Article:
I recall a time when Angelica Root essential oil was a readily obtainable oil. Why it fell into somewhat obscurity is a mystery to me. Angelica is a handsome herb and as a child, I was obsessed with finding it to candy like I did my mother’s roses. I would visit the library, reading voraciously about medieval life, eagerly searching colorized photos of the Absinthe green colored candied stems Europeans appeared fond of. Even the latin name – Angelica archangelica intrigued me; the very words sounding like some forbidden devil’s name or medieval witchery I shouldn’t know about. It wasn’t until I was living on Saltspring Island, that I discovered Angelica growing wild and was able to candy my foraged finds. The romance of the historical herb was so much more than the actual taste of it and it was then I decided the essential oil was more my speed.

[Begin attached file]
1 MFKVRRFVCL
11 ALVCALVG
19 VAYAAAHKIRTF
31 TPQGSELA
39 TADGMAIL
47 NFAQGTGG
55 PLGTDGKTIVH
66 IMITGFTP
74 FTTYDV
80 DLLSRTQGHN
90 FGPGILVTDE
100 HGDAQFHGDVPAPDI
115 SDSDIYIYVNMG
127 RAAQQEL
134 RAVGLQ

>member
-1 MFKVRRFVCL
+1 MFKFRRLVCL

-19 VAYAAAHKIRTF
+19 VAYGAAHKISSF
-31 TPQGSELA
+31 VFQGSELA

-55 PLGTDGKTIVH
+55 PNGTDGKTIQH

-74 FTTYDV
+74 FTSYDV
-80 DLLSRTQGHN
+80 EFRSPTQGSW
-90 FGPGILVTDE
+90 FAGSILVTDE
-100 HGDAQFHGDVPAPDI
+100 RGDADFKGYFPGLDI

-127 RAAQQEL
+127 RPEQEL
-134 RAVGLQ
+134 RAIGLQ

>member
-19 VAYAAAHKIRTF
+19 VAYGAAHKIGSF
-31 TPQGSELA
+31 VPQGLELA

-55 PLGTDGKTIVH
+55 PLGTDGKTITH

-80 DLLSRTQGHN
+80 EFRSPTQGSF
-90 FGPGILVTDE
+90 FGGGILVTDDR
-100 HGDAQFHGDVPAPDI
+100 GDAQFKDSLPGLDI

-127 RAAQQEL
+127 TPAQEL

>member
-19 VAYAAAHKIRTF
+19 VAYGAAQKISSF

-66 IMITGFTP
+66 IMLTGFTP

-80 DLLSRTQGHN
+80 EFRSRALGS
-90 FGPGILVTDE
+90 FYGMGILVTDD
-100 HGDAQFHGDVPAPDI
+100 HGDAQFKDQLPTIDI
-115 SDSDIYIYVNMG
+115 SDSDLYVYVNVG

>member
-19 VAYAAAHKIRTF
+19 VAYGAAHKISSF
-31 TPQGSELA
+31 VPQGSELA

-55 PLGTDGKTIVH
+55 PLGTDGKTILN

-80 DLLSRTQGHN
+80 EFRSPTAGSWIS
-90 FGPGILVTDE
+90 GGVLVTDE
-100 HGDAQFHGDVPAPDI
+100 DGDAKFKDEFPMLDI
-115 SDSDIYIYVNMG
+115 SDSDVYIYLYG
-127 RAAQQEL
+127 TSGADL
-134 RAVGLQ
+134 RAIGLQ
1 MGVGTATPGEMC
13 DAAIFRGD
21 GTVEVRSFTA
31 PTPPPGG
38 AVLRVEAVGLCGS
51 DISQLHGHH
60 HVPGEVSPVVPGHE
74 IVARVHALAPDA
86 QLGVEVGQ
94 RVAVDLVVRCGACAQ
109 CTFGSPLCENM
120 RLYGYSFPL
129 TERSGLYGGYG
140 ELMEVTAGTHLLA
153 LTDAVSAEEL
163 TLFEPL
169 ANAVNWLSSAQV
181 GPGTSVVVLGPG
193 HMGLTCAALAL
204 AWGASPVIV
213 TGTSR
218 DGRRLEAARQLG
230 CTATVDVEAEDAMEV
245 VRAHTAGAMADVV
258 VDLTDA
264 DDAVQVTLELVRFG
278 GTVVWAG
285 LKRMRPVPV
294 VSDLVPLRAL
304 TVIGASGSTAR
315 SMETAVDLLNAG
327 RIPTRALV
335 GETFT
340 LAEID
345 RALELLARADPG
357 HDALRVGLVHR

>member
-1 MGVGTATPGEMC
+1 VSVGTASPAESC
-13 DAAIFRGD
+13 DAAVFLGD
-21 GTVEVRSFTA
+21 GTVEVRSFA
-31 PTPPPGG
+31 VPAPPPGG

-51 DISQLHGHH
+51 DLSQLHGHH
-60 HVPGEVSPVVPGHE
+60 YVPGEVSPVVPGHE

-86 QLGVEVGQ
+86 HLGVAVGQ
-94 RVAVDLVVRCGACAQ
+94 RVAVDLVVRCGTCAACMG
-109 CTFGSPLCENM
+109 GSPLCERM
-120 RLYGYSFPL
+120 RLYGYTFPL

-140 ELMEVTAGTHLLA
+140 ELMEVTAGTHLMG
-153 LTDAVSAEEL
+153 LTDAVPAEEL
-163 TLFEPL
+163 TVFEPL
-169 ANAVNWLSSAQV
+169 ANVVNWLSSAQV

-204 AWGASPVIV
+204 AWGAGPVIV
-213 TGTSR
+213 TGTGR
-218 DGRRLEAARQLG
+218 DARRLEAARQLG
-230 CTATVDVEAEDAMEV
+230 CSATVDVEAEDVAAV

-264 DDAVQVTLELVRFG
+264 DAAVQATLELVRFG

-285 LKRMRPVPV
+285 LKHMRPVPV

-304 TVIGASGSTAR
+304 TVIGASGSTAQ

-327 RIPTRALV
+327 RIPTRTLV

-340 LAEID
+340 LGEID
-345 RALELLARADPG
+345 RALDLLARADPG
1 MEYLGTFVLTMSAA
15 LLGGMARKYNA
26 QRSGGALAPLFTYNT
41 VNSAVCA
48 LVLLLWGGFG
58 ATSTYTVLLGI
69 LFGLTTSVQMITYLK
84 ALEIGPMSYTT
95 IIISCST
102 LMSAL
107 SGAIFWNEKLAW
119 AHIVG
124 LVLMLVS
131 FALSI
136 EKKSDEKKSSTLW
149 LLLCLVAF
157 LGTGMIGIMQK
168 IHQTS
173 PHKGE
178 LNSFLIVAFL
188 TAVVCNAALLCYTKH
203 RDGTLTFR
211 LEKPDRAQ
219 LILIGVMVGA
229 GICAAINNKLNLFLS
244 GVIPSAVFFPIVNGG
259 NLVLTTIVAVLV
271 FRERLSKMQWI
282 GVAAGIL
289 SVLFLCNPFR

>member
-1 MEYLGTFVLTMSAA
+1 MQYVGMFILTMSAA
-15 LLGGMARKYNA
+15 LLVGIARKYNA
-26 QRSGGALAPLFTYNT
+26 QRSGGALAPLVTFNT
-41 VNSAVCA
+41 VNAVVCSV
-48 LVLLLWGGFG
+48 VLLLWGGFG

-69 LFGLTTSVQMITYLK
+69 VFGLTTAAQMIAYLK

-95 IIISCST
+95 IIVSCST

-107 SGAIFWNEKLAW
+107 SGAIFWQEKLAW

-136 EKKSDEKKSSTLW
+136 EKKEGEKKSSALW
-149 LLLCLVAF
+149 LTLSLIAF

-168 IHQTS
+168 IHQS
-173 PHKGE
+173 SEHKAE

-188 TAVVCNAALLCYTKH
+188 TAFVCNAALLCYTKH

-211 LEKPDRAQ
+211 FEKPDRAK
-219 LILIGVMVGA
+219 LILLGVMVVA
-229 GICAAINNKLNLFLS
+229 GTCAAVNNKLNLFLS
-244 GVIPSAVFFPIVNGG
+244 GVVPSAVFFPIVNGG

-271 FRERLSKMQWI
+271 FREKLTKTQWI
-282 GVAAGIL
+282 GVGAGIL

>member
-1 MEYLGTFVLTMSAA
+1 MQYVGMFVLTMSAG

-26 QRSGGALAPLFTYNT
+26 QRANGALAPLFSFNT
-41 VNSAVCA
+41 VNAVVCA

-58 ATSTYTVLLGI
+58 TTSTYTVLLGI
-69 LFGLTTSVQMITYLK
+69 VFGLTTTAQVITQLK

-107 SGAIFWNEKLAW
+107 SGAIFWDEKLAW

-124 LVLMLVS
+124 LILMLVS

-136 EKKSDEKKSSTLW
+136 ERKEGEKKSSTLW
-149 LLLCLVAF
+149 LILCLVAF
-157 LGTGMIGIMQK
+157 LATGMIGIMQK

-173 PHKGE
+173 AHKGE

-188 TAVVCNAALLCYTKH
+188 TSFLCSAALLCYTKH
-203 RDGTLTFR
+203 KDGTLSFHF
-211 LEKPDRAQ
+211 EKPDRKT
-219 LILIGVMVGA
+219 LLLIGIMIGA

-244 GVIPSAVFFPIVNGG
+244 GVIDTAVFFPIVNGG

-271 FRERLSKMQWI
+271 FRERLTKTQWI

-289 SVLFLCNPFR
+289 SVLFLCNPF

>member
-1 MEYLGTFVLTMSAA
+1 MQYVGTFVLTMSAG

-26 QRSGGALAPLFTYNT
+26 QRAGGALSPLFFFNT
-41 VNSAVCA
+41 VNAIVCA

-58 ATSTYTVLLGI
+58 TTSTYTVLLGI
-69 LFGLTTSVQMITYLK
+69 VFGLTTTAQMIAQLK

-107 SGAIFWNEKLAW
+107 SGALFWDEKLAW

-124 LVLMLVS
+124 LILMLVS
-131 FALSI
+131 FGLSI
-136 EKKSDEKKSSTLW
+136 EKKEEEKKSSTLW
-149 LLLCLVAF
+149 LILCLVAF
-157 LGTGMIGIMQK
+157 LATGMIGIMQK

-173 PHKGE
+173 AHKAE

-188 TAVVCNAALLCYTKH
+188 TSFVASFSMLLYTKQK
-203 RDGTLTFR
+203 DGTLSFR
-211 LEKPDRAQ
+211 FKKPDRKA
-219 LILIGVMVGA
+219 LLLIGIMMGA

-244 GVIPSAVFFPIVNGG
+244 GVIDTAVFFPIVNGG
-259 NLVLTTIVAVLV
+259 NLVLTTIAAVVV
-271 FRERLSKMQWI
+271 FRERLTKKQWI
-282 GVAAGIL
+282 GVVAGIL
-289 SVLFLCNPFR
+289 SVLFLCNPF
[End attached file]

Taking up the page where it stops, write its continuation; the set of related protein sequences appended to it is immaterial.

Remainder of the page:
Angelica oil has use in aromatherapy as an addition in blends for joint rubs but where it shines is in botanical perfumery blends. The scent is a heavy, musk like note with a faint celery, herbaceous top note that only adds to the overall profile. I found that with careful aging, the herb fades considerably and becomes a very cohesive heavy wood musk. I pick up notes of fenugreek and sexy earthiness that I can’t help but include when I make my amber perfume oil.
Suggested uses: Blends with Vetiver, Oakmoss, Clary Sage and a good aged Patchouli. Excellent addition to heavy chypres and fougeres.